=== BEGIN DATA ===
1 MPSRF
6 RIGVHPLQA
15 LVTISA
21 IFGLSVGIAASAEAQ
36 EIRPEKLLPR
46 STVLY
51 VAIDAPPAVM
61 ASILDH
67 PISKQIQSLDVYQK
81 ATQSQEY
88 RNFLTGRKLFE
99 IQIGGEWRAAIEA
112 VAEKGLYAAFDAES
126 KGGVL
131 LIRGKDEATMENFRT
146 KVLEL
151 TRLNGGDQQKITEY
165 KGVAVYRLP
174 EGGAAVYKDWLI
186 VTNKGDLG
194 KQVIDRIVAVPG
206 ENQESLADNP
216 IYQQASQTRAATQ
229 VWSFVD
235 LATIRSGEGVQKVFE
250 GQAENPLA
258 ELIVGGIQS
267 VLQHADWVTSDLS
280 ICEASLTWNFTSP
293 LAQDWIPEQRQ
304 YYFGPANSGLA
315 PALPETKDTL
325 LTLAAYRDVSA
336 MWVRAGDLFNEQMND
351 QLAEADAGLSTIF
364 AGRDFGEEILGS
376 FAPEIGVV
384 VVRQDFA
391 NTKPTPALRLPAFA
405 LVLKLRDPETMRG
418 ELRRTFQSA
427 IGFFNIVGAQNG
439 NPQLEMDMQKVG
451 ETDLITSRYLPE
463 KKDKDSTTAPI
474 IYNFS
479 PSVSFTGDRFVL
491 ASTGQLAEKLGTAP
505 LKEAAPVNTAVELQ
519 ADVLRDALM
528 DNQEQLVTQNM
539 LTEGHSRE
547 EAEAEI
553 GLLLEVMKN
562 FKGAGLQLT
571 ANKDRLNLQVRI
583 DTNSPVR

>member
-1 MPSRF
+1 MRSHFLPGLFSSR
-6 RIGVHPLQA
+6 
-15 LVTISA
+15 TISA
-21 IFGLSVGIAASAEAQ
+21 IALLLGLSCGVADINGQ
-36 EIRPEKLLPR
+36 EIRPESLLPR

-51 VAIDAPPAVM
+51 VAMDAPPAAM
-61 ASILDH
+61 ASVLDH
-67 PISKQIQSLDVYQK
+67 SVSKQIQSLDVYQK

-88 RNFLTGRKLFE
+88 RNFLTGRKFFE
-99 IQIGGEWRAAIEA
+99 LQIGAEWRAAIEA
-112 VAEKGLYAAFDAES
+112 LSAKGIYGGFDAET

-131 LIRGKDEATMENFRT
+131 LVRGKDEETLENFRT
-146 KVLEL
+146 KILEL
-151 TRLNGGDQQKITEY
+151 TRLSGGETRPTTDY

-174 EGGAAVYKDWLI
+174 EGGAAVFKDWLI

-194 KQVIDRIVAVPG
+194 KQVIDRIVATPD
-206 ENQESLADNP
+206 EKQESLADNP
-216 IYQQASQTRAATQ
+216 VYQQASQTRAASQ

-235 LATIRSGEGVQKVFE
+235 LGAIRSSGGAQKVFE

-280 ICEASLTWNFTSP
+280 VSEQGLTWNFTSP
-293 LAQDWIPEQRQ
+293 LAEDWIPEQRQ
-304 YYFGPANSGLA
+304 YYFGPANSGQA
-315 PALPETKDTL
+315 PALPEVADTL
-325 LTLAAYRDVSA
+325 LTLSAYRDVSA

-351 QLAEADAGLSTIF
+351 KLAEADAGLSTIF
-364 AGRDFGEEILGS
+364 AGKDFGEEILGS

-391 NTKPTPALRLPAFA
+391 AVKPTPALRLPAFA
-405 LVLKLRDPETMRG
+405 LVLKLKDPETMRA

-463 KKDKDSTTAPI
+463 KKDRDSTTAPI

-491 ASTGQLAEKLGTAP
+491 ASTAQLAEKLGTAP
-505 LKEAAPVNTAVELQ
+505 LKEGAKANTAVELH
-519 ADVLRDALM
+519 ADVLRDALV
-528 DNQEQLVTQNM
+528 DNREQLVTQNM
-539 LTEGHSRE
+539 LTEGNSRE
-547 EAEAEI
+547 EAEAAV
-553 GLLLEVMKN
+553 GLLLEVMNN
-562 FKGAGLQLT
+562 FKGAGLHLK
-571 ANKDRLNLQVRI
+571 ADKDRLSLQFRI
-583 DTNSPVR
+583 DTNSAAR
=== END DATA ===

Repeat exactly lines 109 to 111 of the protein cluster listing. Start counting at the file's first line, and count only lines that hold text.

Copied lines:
-364 AGRDFGEEILGS
+364 AGKDFGEEILGS

-391 NTKPTPALRLPAFA